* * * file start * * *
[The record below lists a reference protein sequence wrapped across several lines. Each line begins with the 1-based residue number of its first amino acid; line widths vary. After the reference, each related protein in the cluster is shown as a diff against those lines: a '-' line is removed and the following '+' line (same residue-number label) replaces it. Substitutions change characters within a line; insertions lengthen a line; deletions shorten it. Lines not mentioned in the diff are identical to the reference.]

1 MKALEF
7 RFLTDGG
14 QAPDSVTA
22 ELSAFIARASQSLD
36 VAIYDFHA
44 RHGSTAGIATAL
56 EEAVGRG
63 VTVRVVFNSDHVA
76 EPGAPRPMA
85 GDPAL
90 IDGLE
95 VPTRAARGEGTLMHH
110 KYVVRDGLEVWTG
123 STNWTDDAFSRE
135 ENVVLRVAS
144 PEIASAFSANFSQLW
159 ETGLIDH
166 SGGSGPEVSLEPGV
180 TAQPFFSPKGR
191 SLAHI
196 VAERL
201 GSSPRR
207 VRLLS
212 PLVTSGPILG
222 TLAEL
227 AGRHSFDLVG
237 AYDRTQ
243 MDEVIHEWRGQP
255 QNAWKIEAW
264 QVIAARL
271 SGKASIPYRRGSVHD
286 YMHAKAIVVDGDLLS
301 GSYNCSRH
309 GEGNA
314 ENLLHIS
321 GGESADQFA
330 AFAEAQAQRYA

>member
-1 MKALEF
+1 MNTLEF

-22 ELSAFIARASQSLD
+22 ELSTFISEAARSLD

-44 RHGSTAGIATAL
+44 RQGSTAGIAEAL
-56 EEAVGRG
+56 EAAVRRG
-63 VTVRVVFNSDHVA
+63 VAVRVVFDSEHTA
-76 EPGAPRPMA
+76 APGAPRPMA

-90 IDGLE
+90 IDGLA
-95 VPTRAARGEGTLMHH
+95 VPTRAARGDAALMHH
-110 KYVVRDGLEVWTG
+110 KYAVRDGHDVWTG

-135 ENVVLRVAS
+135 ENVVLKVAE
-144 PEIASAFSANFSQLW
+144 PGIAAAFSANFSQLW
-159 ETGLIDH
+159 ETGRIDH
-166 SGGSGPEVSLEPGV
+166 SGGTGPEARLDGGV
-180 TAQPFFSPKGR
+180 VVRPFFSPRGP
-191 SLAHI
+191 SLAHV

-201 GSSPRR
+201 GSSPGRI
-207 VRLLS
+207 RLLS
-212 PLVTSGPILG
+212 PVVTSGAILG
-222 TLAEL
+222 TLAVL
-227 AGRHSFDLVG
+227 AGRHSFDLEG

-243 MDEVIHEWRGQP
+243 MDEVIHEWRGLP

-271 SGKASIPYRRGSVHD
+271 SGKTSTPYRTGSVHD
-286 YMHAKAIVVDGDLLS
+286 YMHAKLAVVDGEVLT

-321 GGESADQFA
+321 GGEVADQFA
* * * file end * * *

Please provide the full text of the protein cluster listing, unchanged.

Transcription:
[The record below lists a reference protein sequence wrapped across several lines. Each line begins with the 1-based residue number of its first amino acid; line widths vary. After the reference, each related protein in the cluster is shown as a diff against those lines: a '-' line is removed and the following '+' line (same residue-number label) replaces it. Substitutions change characters within a line; insertions lengthen a line; deletions shorten it. Lines not mentioned in the diff are identical to the reference.]

1 MKALEF
7 RFLTDGG
14 QAPDSVTA
22 ELSAFIARASQSLD
36 VAIYDFHA
44 RHGSTAGIATAL
56 EEAVGRG
63 VTVRVVFNSDHVA
76 EPGAPRPMA
85 GDPAL
90 IDGLE
95 VPTRAARGEGTLMHH
110 KYVVRDGLEVWTG
123 STNWTDDAFSRE
135 ENVVLRVAS
144 PEIASAFSANFSQLW
159 ETGLIDH
166 SGGSGPEVSLEPGV
180 TAQPFFSPKGR
191 SLAHI
196 VAERL
201 GSSPRR
207 VRLLS
212 PLVTSGPILG
222 TLAEL
227 AGRHSFDLVG
237 AYDRTQ
243 MDEVIHEWRGQP
255 QNAWKIEAW
264 QVIAARL
271 SGKASIPYRRGSVHD
286 YMHAKAIVVDGDLLS
301 GSYNCSRH
309 GEGNA
314 ENLLHIS
321 GGESADQFA
330 AFAEAQAQRYA

>member
-1 MKALEF
+1 MNTLEF

-22 ELSAFIARASQSLD
+22 ELSTFISEAARSLD

-44 RHGSTAGIATAL
+44 RQGSTAGIAEAL
-56 EEAVGRG
+56 EAAVRRG
-63 VTVRVVFNSDHVA
+63 VAVRVVFDSEHTA
-76 EPGAPRPMA
+76 APGAPRPMA

-90 IDGLE
+90 IDGLA
-95 VPTRAARGEGTLMHH
+95 VPTRAARGDAALMHH
-110 KYVVRDGLEVWTG
+110 KYAVRDGHDVWTG

-135 ENVVLRVAS
+135 ENVVLKVAE
-144 PEIASAFSANFSQLW
+144 PGIAAAFSANFSQLW
-159 ETGLIDH
+159 ETGRIDH
-166 SGGSGPEVSLEPGV
+166 SGGTGPEARLDGGV
-180 TAQPFFSPKGR
+180 VVRPFFSPRGP
-191 SLAHI
+191 SLAHV

-201 GSSPRR
+201 GSSPGRI
-207 VRLLS
+207 RLLS
-212 PLVTSGPILG
+212 PVVTSGAILG
-222 TLAEL
+222 TLAVL
-227 AGRHSFDLVG
+227 AGRHSFDLEG

-243 MDEVIHEWRGQP
+243 MDEVIHEWRGLP

-271 SGKASIPYRRGSVHD
+271 SGKTSTPYRTGSVHD
-286 YMHAKAIVVDGDLLS
+286 YMHAKLAVVDGEVLT

-321 GGESADQFA
+321 GGEVADQFA